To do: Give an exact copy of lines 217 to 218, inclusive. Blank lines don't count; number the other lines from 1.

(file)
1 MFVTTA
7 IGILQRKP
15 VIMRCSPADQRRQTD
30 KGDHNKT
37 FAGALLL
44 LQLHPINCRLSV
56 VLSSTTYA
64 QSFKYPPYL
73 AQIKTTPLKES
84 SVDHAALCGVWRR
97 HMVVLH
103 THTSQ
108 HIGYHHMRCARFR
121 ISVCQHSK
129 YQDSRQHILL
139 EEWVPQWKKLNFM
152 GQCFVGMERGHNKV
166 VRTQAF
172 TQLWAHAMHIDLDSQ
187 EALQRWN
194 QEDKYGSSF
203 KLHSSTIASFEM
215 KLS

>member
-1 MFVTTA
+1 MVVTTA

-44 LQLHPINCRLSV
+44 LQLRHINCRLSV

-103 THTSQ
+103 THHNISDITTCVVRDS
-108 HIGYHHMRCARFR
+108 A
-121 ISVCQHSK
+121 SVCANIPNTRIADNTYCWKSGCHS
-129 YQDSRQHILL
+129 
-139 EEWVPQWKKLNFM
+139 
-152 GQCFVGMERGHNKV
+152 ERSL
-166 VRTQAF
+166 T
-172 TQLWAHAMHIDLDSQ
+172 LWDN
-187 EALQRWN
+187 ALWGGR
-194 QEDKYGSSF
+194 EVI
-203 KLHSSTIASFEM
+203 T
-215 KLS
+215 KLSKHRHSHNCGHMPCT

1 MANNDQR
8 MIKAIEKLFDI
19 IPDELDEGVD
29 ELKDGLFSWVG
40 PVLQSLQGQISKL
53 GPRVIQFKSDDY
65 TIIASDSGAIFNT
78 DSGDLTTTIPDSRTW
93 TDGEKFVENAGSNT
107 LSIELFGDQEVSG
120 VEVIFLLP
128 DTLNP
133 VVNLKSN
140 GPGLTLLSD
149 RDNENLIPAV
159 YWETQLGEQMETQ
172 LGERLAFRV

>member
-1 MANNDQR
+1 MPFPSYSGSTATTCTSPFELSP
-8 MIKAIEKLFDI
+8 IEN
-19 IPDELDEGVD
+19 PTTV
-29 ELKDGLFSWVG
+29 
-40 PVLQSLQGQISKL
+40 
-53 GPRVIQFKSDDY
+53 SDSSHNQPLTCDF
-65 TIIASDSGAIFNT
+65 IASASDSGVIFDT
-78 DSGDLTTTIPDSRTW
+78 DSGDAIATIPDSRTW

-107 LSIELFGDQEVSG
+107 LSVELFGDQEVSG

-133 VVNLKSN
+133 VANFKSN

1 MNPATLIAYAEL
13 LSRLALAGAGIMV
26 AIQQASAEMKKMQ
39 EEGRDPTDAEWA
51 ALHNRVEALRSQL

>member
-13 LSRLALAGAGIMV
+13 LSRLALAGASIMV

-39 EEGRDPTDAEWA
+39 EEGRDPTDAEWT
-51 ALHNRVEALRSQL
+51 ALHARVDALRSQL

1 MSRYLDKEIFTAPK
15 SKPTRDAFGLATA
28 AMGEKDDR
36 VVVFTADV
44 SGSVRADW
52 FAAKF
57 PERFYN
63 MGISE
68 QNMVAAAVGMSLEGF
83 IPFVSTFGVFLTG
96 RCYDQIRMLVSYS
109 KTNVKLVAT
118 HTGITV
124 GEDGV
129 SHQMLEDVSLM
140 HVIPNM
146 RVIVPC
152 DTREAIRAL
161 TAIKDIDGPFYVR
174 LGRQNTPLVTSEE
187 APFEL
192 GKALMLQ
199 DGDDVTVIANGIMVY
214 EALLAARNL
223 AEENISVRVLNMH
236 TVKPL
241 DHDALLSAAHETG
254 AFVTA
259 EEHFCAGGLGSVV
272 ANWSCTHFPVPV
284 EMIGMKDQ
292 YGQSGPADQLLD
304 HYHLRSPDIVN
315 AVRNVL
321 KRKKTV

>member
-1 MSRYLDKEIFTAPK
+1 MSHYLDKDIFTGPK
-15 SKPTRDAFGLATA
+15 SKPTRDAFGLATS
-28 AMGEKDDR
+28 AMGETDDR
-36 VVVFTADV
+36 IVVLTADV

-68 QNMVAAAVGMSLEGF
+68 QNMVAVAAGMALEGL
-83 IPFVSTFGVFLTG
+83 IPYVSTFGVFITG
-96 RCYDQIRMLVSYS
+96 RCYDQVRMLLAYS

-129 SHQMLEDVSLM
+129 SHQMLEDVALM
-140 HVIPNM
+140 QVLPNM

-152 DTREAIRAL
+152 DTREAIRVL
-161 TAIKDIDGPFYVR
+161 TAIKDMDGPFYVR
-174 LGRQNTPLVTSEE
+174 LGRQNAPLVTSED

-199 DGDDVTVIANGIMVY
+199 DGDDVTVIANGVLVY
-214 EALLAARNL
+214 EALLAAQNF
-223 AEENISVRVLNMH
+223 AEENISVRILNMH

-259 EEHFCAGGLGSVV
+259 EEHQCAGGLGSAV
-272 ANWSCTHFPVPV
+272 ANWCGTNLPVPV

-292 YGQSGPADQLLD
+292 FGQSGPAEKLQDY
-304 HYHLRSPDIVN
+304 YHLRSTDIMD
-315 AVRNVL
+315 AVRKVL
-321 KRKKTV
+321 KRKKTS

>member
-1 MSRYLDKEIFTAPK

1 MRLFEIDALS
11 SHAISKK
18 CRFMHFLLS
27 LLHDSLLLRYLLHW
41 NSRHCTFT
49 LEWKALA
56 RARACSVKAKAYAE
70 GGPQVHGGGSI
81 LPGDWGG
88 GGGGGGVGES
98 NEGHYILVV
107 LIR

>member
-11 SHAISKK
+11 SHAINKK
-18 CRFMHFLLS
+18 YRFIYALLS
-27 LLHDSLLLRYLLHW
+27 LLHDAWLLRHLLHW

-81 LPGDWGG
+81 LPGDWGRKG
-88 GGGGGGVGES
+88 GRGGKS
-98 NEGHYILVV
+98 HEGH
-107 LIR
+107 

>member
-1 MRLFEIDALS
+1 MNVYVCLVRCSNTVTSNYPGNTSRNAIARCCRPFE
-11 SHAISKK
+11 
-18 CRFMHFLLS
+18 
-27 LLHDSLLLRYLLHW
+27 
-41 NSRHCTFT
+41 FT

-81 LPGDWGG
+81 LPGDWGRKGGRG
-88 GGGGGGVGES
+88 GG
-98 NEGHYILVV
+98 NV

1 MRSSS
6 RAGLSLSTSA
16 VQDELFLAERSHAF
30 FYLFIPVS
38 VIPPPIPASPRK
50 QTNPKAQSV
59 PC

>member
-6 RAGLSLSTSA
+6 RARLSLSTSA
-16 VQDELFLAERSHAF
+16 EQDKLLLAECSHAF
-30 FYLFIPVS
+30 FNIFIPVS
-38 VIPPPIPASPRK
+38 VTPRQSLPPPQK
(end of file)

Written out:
-27 LLHDSLLLRYLLHW
+27 